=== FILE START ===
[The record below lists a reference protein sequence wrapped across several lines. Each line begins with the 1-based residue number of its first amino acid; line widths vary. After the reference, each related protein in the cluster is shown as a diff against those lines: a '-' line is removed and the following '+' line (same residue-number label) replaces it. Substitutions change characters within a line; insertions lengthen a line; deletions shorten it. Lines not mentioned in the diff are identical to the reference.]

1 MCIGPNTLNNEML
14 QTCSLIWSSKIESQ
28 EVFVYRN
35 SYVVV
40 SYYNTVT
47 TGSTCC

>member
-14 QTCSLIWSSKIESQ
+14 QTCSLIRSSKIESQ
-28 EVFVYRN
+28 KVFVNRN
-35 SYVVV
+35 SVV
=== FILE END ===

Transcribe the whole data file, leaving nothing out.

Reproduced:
[The record below lists a reference protein sequence wrapped across several lines. Each line begins with the 1-based residue number of its first amino acid; line widths vary. After the reference, each related protein in the cluster is shown as a diff against those lines: a '-' line is removed and the following '+' line (same residue-number label) replaces it. Substitutions change characters within a line; insertions lengthen a line; deletions shorten it. Lines not mentioned in the diff are identical to the reference.]

1 MCIGPNTLNNEML
14 QTCSLIWSSKIESQ
28 EVFVYRN
35 SYVVV
40 SYYNTVT
47 TGSTCC

>member
-14 QTCSLIWSSKIESQ
+14 QTCSLIRSSKIESQ
-28 EVFVYRN
+28 KVFVNRN
-35 SYVVV
+35 SVV